|Figure 4: Dose wash of the area radiated by IGRT [red: PTV 60, orange: PTV 54, green: larynx, blue: dysphagia and aspiration-related structures (DARS), dark purple: spinal cord, purple: oral cavity oropharynx (OCOP)]|
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| Discussion|| |
Of the total 154 head and neck cancer patients radiated at our center since 2018, only 5 patients had CUP that needed adjuvant radiation. Out of those five, only one had N1 disease. The median age at diagnosis is 60 years with a male predilection, as in this case. The primary is mostly confined to head and neck in cases presenting with upper and/or middle cervical lymph nodes and presumably in lung in patients with lower cervical or supraclavicular lymph nodes involvement. This patient presented with level II node, very likely from the head and neck region. This was the sole disease that was detected after best investigative workup. Detection of the EBV with the use of in situ hybridization in metastatic lymph nodes may suggest nasopharyngeal tumor. Human papillomavirus detected by polymerase chain reaction may indicate oropharyngeal cancer. The IHC tests for both viruses were negative in this case.
The nodal staging decides the course of management in CUP. Patients with N1 disease may need surgery followed by radiotherapy with or without chemotherapy. Surgery is also the first treatment as per NCCN Guidelines. This patient underwent neck dissection of level I-V lymph nodes. A neck dissection is often considered sufficient for patients with a single positive lymph node <3 cm unless there is extra-capsular spread of disease. Alternately, radiation alone is sufficient for patients with N1 (up to 2 cm) disease as long as the fraction size (2 Gy) and the total dose are sufficient. The size of the positive right level II node in this case was 2.5 cm. There was a debate in our tumor board as to whether adjuvant treatment is to be offered to this patient or not.
The surgeon believed that a microscopic disease, small ulcer, or microscopic extracapsular extension could be missed on diagnostic procedures at unknown sites in head and neck-like hypopharynx. After surgery, he wants to give local control to ipsilateral neck bearing the disease; pharyngeal mucosa that does not have visible disease and contralateral neck, which may be at the risk of recurrence. Now it was left to the wisdom of radiation oncologist whether radiation was to be delivered or not. If yes, then how much neck and mucosa was to be radiated.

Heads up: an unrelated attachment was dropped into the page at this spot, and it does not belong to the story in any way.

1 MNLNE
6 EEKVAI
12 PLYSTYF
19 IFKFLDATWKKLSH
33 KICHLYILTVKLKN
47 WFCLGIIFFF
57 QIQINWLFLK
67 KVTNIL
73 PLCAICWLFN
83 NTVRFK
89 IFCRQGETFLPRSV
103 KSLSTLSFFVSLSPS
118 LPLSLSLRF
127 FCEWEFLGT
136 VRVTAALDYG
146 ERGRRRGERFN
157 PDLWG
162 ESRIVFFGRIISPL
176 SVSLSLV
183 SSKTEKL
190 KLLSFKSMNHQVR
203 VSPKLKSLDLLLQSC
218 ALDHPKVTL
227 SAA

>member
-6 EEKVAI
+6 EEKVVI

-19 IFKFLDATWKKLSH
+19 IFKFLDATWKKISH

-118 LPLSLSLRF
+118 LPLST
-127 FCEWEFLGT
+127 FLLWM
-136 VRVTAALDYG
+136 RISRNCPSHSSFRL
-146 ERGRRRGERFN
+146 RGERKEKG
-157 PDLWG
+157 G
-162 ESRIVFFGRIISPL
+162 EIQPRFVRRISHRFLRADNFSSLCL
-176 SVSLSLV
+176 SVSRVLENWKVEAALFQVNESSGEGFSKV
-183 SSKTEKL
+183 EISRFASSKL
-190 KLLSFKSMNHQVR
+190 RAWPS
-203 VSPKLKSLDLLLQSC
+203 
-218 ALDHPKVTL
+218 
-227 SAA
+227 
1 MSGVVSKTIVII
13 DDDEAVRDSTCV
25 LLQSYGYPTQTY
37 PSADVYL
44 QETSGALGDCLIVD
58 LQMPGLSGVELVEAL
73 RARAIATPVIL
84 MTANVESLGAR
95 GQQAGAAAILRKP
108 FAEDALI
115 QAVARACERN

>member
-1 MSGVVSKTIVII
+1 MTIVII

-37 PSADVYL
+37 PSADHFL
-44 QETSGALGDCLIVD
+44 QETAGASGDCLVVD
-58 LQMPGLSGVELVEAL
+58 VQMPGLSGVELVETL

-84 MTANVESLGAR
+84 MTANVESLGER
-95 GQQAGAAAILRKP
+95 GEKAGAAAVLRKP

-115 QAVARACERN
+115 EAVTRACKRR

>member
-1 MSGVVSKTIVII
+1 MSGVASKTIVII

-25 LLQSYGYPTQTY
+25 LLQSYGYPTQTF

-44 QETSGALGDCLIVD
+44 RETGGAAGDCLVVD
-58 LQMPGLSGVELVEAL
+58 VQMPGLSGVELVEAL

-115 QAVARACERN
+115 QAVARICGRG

The existing literature was extensively reviewed, and it was found insufficient in the light of rarity of disease and absence of randomized trials. Colletier et al. recommended radiation to the neck and pharyngeal axis for patients suspected of having residual microscopic disease following surgery for squamous cell carcinoma metastatic to the neck from an unknown primary site. Radiation could be added for control of subclinical disease in the contralateral side of the neck. Galloway and Ridge opined that routine bilateral neck radiation produces gratifying oncologic results. In today’s time, the disease mostly recurs distally. With these ideas in mind, the patient was offered adjuvant radiotherapy.
The patient underwent immobilization in an Orfit cast and planning contrast CT scan with slice thickness 3 mm from air to mid-chest. However while contouring, the views between two radiation oncologists at the same center differed. The first wanted to radiate HRPTV I/L neck and pharyngeal mucosa as a single volume to a dose of 60 Gy/30 fractions and LRPTV C/L neck to a dose of 54 Gy/30 fractions. The pharyngeal mucosa included standard nasopharynx, oropharynx, hypopharynx, and larynx. The standard comprehensive radiotherapy portals used in this case would have been over-treatment and same as we treat N2/N3 disease. However, larynx- and hypopharynx-sparing radiotherapy is feasible., Individualized reduction of PTVs can be done in IMRT treatment of cervical lymph nodes of CUP. Patients have good treatment tolerance and local control. The larynx and hypopharynx can often be omitted from the target volumes in view of high treatment-associated morbidity. The second oncologist treated HRPTV I/L neck to a dose of 60 Gy/30 fractions and naso-oropharyngeal mucosa along with LRPTV C/L neck to a dose of 54 Gy/27 fractions. This was assumed to be specific to this case. This was interesting as hypopharynx that was believed to have microscopic disease was spared from radiation treatment.
The radiation toxicity data in CUP are sparse as most of the studies were retrospective. The plan evaluation for this case showed that doses to organs at risks like parotids were beyond limits with ipsilateral and contralateral receiving a mean dose of 44 and 35 Gy, respectively. Mandible received a maximum dose of slightly less than 63 Gy. This let us introspect whether we were giving unnecessary toxicity while over treating the case. However, the outcome of treatment that was offered was fairly good in terms of tolerance and overall survival.
It was further thought that the outcomes could be different if this case was treated with upfront concurrent chemoradiation. The addition of chemotherapy increased both acute and late radiation toxicities. However, considering deintensification of treatment in N1 disease, concurrent chemoradiation did not appear to be a good option. Probably, more data needs to be generated to have concise answers to all those questions that we faced while treating this case.
The authors wish to acknowledge the efforts of Dr Rajesh Sachdeva, Dr Simarpreet Kaur, Mr Osho Sai, and Ms Rajwinder Kaur for their help in data collection. The authors also acknowledge Dr Ruchika Goel’s efforts in editing and reviewing the final version.
Financial support and sponsorship
Conflicts of interest
There are no conflicts of interest.
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[Figure 1], [Figure 2], [Figure 3], [Figure 4]